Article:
On the Ranch
By Operations Director Tim Bulone
What a year it has been!
The Conservancy started out 2019 by preparing a reaccreditation application for the Land Trust Alliance Commission. A small percentage of the land trusts in the U.S. are accredited by LTA, so the staff carefully gathered dozens of documents and answered many questions. It was a true team effort and we are now in the final stage of answering follow-up questions and providing more documents.
In April, John Muir Laws led a two-day science and nature journaling workshop for educators. The excitement of the participants came through in the emails we received afterward. Many were inspired and enlightened as to how they could use journaling to engage their students in any number of subjects.
Also in the spring, the Conservancy, with the inimitable help of docents and volunteers, brought scores of visitors to the Ranch to see what many called a super bloom. Just the right combination of natural factors came together to put on quite a show. Wildflower lovers boosted visitor-ship in 2019 to more than 1,200 (not counting December, of course).
The Education Program, TEJON TEACHES, took giant leaps forward in 2019 via a challenge grant from one of our staunchest and most generous supporters (along with donations from some 85 of you), an ongoing internship partnership with California State University Bakersfield, and the development of new collaborative relationships with CSU Bakersfield, College of the Canyons, and Kern County Unified School District.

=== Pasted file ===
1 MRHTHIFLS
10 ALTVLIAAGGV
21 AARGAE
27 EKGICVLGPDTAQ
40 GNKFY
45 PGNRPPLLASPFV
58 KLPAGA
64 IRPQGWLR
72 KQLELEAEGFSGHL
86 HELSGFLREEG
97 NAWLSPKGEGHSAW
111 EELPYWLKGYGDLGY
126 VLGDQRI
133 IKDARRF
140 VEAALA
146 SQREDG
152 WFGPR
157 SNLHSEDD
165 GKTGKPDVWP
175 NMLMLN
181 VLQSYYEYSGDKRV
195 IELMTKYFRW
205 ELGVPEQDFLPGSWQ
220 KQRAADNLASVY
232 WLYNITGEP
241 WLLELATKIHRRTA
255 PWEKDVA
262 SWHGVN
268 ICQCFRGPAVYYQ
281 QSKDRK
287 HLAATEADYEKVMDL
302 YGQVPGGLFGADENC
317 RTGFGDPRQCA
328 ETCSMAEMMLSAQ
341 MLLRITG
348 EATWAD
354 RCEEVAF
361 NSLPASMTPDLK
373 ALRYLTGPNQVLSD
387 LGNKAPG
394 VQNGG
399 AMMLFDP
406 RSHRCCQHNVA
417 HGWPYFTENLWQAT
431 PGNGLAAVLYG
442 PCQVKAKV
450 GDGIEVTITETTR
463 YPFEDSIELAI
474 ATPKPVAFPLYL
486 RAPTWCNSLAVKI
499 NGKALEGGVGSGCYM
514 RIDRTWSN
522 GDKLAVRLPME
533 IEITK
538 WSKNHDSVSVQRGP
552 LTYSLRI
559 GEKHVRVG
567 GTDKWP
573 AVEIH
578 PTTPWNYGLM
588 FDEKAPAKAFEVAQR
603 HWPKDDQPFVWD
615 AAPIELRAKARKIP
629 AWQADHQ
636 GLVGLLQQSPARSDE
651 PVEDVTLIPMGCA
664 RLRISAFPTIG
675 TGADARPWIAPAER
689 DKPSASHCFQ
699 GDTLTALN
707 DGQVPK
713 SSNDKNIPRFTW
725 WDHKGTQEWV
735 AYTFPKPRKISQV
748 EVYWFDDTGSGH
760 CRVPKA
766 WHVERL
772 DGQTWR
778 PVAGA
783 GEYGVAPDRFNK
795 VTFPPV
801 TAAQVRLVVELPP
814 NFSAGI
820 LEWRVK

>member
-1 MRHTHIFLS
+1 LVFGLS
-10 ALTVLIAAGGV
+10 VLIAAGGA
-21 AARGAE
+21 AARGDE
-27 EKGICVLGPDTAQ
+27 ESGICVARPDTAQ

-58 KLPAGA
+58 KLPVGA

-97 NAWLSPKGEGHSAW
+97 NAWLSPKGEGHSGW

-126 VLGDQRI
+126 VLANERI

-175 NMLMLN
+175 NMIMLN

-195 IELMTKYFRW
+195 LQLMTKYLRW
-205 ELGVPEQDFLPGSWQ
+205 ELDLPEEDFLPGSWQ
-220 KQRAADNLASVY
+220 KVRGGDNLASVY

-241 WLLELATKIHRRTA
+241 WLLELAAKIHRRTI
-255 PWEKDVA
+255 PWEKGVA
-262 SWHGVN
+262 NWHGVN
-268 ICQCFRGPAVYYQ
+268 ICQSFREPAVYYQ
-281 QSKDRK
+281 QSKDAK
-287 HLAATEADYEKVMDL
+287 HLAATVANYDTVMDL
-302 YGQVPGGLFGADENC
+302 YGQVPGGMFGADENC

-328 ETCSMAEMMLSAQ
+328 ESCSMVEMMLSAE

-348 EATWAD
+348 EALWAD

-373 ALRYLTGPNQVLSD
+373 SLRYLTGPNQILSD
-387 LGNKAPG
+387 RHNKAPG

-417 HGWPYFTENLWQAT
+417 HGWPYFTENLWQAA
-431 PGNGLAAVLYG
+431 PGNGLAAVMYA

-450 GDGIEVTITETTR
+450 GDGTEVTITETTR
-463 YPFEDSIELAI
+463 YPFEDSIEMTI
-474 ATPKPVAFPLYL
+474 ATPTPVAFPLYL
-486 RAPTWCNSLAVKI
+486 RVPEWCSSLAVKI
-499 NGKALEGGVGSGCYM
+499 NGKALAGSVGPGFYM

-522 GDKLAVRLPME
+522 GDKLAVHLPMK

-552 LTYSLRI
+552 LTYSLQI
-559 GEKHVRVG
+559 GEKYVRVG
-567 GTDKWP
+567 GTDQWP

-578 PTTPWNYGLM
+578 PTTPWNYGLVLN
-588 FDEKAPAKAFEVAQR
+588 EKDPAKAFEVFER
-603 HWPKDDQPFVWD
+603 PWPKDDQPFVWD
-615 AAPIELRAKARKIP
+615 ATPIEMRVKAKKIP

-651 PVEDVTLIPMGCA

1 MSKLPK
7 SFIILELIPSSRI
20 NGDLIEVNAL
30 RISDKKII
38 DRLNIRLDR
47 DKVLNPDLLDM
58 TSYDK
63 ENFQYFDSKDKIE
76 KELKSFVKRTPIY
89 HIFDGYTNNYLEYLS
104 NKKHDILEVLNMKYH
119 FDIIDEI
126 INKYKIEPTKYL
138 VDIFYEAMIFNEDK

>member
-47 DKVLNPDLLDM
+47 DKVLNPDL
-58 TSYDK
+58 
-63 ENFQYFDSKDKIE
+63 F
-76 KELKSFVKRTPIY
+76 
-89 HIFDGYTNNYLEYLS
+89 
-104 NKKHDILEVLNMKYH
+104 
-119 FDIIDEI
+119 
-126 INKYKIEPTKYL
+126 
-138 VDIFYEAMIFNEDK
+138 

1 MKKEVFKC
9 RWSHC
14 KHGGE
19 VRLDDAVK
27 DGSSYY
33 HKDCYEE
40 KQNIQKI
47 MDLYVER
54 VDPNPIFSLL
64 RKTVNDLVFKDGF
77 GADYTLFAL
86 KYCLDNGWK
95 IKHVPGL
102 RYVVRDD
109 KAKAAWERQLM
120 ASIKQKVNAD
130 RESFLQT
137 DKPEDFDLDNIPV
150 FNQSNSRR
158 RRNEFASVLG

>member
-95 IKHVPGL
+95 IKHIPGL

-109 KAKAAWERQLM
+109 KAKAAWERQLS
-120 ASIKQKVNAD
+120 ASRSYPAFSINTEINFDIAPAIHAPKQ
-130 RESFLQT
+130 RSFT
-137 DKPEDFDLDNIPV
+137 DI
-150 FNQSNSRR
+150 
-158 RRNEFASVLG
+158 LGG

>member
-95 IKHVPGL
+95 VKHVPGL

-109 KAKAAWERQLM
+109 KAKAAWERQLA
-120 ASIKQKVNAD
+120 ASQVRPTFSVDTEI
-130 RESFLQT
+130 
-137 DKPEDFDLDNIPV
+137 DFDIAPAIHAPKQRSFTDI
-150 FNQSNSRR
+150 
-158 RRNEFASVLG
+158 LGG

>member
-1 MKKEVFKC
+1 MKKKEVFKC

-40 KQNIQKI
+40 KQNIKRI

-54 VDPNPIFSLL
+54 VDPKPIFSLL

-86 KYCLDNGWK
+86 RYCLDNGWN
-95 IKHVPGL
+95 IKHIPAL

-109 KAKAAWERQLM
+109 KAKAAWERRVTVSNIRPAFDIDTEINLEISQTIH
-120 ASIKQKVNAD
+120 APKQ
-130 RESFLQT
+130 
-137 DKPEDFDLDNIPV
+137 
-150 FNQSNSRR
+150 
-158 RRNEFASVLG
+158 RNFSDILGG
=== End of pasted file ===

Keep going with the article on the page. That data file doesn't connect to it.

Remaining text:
The stewardship of conserved lands included a working vacation for members of the American Hiking Society, the Conservancy’s annual monitoring of and reporting on conservation easements, ongoing vegetation monitoring of riparian enhancement areas coinciding with strategic grazing management, and innumerable weeding efforts targeting the removal of invasive plant species.
Science moved ahead on conservation easements in 2019 too. We continued to facilitate Ranch access for academic research, which included herpetological, ornithological, etymological, and botanical surveys, along with several long-standing projects. The list of species native to the Ranch just keeps growing! This year’s research found a westward range extension for the Mojave green rattlesnake (Crotalus scutulatus), a moderate increase in the Ranch’s pronghorn antelope population, release of additional tamarisk beetles as a biocontrol for the invasive trees, soil coring to assay pollen residue to look at vegetation patterns from thousands of years ago, and increased biodiversity in plant species, among many others!
And, finally, in September, the staff undertook the big move from an office on Ranch property to one in Frazier Park. This, too, took a major effort, not just from staff, but from dedicated docents who packed boxes, then unpacked them and hung window shades, among other tasks.
Of course, we can’t mark the end of any year without saying that very little of this would be possible without you, our supporters. Whether you sent a note about how much you enjoyed a Ranch tour, donated to one of our core programs, renewed your membership, or joined our group of volunteers, we say, once again, “Thank you.”
As we head into the new year, this newsletter will become a quarterly publication but we'll still look forward to seeing you on the Ranch!